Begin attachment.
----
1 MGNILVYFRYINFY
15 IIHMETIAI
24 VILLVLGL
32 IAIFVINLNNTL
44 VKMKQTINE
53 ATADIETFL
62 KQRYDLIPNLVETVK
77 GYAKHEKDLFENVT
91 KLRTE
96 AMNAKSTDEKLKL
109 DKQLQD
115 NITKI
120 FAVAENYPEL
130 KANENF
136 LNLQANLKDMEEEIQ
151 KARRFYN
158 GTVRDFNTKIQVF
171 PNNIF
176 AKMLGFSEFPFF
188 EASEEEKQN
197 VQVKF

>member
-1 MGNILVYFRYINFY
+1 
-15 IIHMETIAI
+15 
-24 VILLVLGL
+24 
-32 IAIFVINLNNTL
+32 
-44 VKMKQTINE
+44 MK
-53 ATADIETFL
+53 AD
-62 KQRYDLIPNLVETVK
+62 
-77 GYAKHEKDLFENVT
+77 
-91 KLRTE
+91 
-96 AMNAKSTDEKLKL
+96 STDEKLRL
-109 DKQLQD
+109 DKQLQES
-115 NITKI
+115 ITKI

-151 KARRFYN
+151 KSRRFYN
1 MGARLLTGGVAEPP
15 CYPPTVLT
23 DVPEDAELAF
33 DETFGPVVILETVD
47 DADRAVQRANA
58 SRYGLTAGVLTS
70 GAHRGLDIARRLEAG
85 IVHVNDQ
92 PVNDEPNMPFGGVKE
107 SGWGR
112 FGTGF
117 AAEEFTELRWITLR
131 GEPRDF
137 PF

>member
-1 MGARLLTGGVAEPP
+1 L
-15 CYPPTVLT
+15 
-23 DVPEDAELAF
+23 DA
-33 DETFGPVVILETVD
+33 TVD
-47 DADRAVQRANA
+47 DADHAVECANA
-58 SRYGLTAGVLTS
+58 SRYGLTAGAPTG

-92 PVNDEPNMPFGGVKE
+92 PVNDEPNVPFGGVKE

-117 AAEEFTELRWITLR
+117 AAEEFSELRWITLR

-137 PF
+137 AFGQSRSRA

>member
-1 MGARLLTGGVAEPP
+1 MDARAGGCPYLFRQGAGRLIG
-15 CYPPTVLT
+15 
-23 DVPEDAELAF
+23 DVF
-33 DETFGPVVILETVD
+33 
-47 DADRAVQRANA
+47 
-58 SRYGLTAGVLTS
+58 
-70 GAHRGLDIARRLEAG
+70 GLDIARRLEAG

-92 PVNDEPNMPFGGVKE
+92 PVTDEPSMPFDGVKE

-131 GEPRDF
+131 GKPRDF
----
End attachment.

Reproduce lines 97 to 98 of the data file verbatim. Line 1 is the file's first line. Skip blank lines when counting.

-92 PVNDEPNMPFGGVKE
+92 PVTDEPSMPFDGVKE